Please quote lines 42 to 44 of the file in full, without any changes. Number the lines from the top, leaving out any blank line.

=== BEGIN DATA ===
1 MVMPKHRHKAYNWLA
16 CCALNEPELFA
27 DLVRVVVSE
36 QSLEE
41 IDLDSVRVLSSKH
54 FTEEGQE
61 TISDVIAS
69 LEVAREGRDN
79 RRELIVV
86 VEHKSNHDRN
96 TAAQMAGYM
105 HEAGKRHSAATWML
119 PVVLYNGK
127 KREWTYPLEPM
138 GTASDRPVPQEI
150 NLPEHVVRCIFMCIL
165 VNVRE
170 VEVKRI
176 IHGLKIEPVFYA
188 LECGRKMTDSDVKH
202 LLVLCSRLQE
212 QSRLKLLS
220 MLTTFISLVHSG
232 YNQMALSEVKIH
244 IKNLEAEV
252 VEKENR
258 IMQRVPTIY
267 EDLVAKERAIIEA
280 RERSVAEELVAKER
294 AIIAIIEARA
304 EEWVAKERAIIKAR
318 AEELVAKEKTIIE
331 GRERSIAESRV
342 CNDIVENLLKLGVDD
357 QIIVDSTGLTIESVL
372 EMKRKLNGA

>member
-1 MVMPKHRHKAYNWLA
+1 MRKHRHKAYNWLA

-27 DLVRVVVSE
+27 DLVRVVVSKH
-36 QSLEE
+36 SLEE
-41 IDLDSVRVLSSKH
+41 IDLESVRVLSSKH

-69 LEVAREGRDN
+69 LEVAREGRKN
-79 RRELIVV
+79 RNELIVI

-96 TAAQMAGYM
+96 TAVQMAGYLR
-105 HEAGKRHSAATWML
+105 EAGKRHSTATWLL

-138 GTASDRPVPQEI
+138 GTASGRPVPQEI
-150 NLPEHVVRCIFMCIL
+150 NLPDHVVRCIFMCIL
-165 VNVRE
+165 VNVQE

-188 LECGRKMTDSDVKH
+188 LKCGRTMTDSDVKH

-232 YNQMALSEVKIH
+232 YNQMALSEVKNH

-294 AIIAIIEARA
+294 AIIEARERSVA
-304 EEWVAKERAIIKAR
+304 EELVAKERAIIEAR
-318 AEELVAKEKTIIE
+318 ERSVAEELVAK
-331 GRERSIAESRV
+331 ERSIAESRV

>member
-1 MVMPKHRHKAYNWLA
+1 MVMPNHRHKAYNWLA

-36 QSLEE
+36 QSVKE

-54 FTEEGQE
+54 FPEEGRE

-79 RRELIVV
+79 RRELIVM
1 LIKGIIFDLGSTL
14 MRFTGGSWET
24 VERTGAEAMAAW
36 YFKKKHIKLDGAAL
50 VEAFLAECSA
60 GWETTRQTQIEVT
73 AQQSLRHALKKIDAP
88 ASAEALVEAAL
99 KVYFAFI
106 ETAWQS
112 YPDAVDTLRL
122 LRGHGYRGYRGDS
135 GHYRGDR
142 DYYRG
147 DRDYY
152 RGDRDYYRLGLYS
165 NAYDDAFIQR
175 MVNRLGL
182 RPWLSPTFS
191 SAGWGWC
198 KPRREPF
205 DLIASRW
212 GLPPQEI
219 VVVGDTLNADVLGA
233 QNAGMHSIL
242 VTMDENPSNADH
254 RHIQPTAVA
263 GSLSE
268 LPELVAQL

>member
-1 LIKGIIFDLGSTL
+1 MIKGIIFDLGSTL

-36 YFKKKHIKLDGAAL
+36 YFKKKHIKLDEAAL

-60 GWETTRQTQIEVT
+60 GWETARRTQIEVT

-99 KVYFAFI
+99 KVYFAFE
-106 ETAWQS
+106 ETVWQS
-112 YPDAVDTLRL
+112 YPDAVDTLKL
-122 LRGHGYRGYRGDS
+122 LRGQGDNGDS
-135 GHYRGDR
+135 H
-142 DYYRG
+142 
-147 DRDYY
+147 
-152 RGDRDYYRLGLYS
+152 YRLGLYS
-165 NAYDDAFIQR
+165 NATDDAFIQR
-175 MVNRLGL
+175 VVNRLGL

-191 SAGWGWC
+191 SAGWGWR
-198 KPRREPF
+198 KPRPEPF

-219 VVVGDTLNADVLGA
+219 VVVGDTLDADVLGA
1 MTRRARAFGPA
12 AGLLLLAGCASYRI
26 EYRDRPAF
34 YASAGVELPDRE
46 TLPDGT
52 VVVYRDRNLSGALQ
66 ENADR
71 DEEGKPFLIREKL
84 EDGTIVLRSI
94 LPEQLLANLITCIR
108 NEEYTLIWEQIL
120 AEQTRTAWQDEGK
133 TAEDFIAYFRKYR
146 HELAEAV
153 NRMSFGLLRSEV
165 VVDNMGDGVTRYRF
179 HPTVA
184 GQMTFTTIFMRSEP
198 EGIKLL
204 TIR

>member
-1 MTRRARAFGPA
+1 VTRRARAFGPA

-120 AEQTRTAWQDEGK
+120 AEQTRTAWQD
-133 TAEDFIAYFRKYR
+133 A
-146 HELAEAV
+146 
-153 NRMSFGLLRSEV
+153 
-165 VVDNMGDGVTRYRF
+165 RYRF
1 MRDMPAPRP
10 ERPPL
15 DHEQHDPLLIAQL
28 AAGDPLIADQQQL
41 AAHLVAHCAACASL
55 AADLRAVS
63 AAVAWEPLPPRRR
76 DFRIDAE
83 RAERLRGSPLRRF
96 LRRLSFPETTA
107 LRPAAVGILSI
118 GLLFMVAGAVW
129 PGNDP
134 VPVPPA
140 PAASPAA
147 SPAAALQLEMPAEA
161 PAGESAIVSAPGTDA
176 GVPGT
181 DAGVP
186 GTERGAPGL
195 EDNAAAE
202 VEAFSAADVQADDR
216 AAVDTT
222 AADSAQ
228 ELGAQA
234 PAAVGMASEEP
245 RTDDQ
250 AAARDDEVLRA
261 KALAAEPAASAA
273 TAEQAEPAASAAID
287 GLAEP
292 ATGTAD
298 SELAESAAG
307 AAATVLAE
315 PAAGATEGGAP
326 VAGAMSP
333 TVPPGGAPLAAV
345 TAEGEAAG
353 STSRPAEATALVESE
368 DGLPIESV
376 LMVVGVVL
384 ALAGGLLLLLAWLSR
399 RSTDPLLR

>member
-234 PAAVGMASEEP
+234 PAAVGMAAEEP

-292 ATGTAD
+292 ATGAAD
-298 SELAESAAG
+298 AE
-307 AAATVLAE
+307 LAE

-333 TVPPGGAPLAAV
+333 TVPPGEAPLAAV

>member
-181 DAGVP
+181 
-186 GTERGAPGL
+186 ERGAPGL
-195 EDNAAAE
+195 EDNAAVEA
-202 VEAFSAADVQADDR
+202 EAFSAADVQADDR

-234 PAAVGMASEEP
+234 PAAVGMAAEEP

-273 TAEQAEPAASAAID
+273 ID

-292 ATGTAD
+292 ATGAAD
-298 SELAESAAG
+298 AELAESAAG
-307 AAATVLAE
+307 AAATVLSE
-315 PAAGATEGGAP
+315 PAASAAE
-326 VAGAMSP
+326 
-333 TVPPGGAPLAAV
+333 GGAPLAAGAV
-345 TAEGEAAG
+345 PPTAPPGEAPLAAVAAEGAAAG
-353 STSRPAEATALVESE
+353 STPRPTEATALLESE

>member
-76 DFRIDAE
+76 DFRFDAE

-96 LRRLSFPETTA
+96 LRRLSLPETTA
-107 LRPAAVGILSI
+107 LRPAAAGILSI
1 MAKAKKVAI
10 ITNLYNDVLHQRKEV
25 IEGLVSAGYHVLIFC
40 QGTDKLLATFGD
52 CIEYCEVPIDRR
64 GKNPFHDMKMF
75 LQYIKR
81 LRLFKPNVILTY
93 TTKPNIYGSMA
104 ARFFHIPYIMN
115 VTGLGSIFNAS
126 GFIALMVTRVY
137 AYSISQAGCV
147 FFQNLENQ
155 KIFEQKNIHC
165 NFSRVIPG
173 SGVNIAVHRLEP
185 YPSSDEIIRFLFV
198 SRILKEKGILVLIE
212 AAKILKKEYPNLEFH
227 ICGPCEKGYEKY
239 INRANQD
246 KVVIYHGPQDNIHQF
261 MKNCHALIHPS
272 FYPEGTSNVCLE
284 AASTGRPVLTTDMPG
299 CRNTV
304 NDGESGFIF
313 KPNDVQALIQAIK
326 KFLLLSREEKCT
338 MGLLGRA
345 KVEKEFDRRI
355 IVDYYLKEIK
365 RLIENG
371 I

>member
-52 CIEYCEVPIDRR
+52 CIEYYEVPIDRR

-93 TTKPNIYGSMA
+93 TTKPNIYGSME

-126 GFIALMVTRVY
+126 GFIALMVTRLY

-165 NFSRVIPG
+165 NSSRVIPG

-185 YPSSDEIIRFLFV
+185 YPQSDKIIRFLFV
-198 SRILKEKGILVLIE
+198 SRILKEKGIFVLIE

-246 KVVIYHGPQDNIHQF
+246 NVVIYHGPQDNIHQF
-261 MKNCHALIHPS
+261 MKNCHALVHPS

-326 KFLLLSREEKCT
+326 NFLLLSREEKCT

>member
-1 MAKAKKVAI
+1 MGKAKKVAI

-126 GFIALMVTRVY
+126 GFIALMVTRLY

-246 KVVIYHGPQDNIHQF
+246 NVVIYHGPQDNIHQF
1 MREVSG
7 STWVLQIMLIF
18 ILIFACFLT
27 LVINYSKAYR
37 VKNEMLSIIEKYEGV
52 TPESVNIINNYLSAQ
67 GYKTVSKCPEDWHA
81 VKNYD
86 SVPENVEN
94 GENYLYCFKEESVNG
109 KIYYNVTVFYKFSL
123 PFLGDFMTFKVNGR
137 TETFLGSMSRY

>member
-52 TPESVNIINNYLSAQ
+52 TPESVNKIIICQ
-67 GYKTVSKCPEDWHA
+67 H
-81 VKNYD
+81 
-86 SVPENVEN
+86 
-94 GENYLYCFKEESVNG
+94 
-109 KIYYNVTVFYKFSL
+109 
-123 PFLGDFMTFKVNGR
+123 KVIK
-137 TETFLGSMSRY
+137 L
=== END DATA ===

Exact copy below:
-36 QSLEE
+36 SLEE
-41 IDLDSVRVLSSKH